In his late life, I see also a kind of turning away from politics with his concern with itself.
And I have gone back to the Greeks and have looked at these texts and I said, there's something that he has missed out on.
They mean that there's also the idea of a care for the common for community, which goes beyond that of the care of the self.
I think as an ideal can easily lead to a kind of superficial liberalism. And what we need is to look at society more from the point of view of the community. And this is something that the Greeks understood and that Foucault seems to me had less in view when he returned to this question of the subject.
Because the care of the self could be also just very new ages where it is.
It is absolutely something.
And in the terms of the care of for the communal, do you see there some coincidence or sympathy between Foucault and Hannah Allen, who's also went back to the Greeks and who used the myth of the police or the way the participation for the
common good, the love of the world, the Amor Mundi, which is her great phrase, her redeems that notion of from Augustine who used it at a negative view of the love of the world.
But for Hannah, the love of the world was the founding value. And that maybe a little Hannah Allen supplements for Foucault.
So it was a great length to bringing us into this notion of the cultivation of the common.
Yes. I'm also a great admirer of R&D. I have to add and one can learn much from her that supplements what I can learn from Foucault.
I've never been somebody who's believed that we should attach ourselves to a single philosopher, a single great master thinker.
And I don't think that Foucault ever intended to be such. So we ought to look for inside wherever we can find it.
Some of it we'll find it Foucault, some of it we find in other places.
So you're teaching this course on Foucault in Berkeley now. And are you also written essays and so forth?
Is it something you were working on in terms of a larger book?
Well, I'm working on a book on politics which will take up quite a bit of Foucault thinking on this topic.
But my students have been urging me that I should make a book out of my course. And I thought maybe they know something that I haven't quite seen yet.
Well, I think that would be a great idea because again, I'm delighted you were able to come down from Berkeley to talk to us on entitled opinions.
I'll say this, but I can't deny it because it's going to be on air, but it's that, you know, Stanford, for example, does not have a strong Foucault interdition.
And then it's very hard to find interlocutor on Foucault.
So we have a tendency to assume that Foucault is in everyone's blood.
I grew as a graduate student. It was everywhere.
But a book that would lay out in a systematic manner in clear and distinct ways, the itinerary and the relevance, and then how one has to think beyond, or I don't want to say update Foucault, but look at spots where he did not actually go himself, but where one could go with his thinking.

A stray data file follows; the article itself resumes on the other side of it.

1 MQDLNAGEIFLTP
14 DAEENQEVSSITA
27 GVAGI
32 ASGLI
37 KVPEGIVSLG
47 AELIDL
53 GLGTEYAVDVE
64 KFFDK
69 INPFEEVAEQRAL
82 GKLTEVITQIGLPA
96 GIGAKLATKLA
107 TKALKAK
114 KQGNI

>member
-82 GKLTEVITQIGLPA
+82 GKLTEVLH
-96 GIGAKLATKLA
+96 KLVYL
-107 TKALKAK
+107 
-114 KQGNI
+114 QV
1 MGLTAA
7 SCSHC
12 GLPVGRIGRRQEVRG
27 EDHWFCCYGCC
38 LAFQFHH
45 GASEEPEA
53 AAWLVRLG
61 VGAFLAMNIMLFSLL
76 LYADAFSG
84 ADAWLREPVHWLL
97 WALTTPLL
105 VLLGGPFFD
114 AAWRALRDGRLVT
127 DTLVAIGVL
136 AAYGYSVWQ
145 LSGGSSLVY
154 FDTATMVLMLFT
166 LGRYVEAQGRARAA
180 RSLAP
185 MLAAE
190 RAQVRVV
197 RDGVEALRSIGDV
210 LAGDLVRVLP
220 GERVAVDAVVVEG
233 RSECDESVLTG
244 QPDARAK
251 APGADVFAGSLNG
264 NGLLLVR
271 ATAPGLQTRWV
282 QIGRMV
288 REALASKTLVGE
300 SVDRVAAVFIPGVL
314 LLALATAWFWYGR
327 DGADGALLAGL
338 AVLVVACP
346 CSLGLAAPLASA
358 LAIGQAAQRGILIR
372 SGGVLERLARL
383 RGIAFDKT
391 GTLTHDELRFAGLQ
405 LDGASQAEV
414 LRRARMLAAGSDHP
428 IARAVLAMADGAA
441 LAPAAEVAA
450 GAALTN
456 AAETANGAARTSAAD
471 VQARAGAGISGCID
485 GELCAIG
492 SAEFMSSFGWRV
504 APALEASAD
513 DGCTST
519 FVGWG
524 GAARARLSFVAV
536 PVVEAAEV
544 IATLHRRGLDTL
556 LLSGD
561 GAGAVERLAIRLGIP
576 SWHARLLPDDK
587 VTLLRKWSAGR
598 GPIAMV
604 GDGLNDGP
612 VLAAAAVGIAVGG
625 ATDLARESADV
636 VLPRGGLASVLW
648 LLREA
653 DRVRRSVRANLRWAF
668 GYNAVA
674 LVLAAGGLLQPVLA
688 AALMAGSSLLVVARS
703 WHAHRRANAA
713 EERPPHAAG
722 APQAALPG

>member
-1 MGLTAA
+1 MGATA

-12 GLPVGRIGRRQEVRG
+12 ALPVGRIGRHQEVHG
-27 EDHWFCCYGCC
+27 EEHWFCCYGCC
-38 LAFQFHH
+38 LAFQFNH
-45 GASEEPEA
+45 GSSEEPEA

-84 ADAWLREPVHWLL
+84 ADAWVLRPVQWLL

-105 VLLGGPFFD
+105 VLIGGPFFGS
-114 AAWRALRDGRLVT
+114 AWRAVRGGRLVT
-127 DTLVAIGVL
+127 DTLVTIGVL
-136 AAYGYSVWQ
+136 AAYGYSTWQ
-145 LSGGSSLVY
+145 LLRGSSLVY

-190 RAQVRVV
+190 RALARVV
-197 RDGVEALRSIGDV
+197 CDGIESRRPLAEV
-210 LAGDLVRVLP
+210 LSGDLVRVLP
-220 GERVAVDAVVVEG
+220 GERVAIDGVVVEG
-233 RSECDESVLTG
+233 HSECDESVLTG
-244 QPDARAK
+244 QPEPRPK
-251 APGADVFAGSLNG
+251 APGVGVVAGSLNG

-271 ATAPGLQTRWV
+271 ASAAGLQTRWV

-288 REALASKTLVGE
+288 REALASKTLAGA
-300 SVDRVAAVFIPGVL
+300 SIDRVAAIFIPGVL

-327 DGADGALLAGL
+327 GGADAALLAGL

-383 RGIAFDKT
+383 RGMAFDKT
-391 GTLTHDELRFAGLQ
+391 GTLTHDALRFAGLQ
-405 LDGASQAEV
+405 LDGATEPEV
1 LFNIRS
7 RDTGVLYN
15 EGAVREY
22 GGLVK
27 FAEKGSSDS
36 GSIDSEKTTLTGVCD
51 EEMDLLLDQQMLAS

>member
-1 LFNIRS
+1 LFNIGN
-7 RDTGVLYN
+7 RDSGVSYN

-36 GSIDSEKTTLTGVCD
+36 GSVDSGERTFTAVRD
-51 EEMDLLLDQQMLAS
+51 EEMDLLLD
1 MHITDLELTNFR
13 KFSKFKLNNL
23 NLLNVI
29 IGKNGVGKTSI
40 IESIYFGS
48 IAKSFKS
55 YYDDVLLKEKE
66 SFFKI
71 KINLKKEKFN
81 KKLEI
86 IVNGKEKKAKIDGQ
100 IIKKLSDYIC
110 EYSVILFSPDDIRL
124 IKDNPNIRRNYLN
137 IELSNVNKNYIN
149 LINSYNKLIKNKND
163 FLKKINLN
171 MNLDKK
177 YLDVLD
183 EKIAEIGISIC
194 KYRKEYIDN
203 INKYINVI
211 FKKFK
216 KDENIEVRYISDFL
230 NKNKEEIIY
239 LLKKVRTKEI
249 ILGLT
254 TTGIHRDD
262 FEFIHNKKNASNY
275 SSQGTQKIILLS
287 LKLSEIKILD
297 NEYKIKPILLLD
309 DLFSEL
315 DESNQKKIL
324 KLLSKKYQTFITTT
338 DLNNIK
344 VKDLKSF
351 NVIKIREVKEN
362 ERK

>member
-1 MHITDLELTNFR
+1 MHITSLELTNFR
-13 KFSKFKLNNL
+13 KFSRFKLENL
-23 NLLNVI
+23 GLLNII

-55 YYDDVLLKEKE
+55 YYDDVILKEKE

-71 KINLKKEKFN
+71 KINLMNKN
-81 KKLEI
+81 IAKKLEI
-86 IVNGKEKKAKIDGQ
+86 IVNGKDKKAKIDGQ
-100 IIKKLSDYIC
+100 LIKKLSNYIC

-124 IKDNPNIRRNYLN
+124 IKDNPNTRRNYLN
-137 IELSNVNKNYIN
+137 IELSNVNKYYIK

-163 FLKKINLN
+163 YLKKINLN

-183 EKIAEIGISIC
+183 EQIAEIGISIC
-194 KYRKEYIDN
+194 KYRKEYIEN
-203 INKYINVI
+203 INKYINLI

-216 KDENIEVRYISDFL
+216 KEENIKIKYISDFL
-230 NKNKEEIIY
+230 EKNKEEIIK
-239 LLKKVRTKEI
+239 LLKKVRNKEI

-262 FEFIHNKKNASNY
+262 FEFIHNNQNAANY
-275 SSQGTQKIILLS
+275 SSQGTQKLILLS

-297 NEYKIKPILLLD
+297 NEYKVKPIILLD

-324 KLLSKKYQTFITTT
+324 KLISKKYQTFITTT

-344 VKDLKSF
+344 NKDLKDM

I think there is a vast literature on Foucault, as you know, but there is not that much for my systematic philosophical viewpoint, and I think I could contribute something to that.
Good. One last question for you, Hans. This is my personal curiosity about Foucault was such a thinker of the periods of history and the renaissance of the cosysical age, modernity, and so forth.
And he realized that he did not have, at a certain point, he didn't have enough conceptual apparatus to describe why one era would give way to another and what forms, how why would take on certain formations.
The other thinker that you wrote a book about at Martin Heidegger did have a sign, the history of being, where he does speak about these regimes of presence or these different epoxy in the history of metaphysics, and does have for better for wars of philosophy of how you go from the ancient Greeks through the Christian era to the modern era, to the age of technicity, and he even looks for what one would have to do.
Or in a passive mode to get beyond this sort of gashdel that dominates our age of technicity. Do you think that if Foucault could have used this sort of history of being of Heidegger in productively if he had wished to do so?
Well, I'm sure he could have profited from some of the details of Heidegger's argument. I think the overarching ontological viewpoint would have been alien to him. He was not intending to be a kind of systematic metaphysical thinker of the sort that Heidegger aspire to be.
I agree with the difference as there, but still I think again I think one can learn something from Heidegger if one is interested in Foucault.
Well, certainly Foucault would not have bought into Heidegger's notion that it's ideas that open up the way to history.
He would have been more vehicle like where Heidegger has his famous, well this great axiom called the Order of Ideas must follow the Order of Institutions.
So you quoted this remark for my website saying that I think of Foucault as a realist and naturalistic and identify with this. That's what I meant.
I mean that it's not, we can't think of history and our society simply in terms of great ideas that's a mistake and Heidegger is still an heir to that tradition.
Whereas Foucault is a much more realistic, much more oriented towards institutions, about social realities.
That's terrific.
And what are we mind our listeners? We've been speaking with Professor Hans Sluga who is the William and Trudy.
I was a phi, he professor of philosophy at UC Berkeley.
He was kind enough to come down from Berkeley to speak with us on this hour.
So thanks again for coming on Hans.
We'll look forward to having you in the future.
Thank you.
Bye bye.
I'm Robert Harrison for entitled opinions. You can access all our past shows by going to our website,
titled opinions or iTunes podcasts. We're leaving you here with a track with a French band La Felim of their album,
Wolf and Wheel, called La Nuduja.